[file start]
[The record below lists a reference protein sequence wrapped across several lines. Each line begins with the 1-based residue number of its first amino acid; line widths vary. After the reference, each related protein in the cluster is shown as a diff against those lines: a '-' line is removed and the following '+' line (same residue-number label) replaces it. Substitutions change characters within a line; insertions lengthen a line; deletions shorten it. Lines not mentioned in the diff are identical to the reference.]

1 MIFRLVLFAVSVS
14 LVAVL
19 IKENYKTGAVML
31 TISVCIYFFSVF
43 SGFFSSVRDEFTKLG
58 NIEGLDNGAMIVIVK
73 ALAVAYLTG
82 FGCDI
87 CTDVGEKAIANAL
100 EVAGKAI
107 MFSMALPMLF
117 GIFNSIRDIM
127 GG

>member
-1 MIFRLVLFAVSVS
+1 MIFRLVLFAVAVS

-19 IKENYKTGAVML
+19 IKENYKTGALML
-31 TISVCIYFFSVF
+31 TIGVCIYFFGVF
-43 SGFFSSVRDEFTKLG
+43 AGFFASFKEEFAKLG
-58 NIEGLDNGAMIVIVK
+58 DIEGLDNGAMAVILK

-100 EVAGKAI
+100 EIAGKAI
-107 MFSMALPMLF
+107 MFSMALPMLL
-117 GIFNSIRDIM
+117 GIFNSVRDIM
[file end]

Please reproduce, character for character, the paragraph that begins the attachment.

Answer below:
[The record below lists a reference protein sequence wrapped across several lines. Each line begins with the 1-based residue number of its first amino acid; line widths vary. After the reference, each related protein in the cluster is shown as a diff against those lines: a '-' line is removed and the following '+' line (same residue-number label) replaces it. Substitutions change characters within a line; insertions lengthen a line; deletions shorten it. Lines not mentioned in the diff are identical to the reference.]